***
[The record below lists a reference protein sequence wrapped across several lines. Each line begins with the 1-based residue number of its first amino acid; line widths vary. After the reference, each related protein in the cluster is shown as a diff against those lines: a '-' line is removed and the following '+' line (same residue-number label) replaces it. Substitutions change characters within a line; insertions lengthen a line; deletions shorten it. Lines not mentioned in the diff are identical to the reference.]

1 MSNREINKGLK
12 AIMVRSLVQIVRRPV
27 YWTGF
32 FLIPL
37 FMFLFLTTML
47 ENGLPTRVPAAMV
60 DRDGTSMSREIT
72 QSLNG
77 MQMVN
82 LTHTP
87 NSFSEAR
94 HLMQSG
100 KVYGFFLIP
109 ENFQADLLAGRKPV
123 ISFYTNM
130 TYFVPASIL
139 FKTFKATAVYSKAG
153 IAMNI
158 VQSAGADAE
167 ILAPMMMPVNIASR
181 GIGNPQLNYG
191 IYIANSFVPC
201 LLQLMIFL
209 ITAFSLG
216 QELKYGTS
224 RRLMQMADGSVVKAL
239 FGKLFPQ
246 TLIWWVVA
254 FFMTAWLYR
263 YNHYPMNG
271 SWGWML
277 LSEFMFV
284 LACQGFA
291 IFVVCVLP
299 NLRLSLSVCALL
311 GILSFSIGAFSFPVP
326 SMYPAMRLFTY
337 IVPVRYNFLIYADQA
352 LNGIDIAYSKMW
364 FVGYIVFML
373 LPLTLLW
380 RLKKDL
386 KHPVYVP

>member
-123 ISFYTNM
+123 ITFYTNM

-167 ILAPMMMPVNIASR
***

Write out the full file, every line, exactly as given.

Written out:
[The record below lists a reference protein sequence wrapped across several lines. Each line begins with the 1-based residue number of its first amino acid; line widths vary. After the reference, each related protein in the cluster is shown as a diff against those lines: a '-' line is removed and the following '+' line (same residue-number label) replaces it. Substitutions change characters within a line; insertions lengthen a line; deletions shorten it. Lines not mentioned in the diff are identical to the reference.]

1 MSNREINKGLK
12 AIMVRSLVQIVRRPV
27 YWTGF
32 FLIPL
37 FMFLFLTTML
47 ENGLPTRVPAAMV
60 DRDGTSMSREIT
72 QSLNG
77 MQMVN
82 LTHTP
87 NSFSEAR
94 HLMQSG
100 KVYGFFLIP
109 ENFQADLLAGRKPV
123 ISFYTNM
130 TYFVPASIL
139 FKTFKATAVYSKAG
153 IAMNI
158 VQSAGADAE
167 ILAPMMMPVNIASR
181 GIGNPQLNYG
191 IYIANSFVPC
201 LLQLMIFL
209 ITAFSLG
216 QELKYGTS
224 RRLMQMADGSVVKAL
239 FGKLFPQ
246 TLIWWVVA
254 FFMTAWLYR
263 YNHYPMNG
271 SWGWML
277 LSEFMFV
284 LACQGFA
291 IFVVCVLP
299 NLRLSLSVCALL
311 GILSFSIGAFSFPVP
326 SMYPAMRLFTY
337 IVPVRYNFLIYADQA
352 LNGIDIAYSKMW
364 FVGYIVFML
373 LPLTLLW
380 RLKKDL
386 KHPVYVP

>member
-123 ISFYTNM
+123 ITFYTNM

-167 ILAPMMMPVNIASR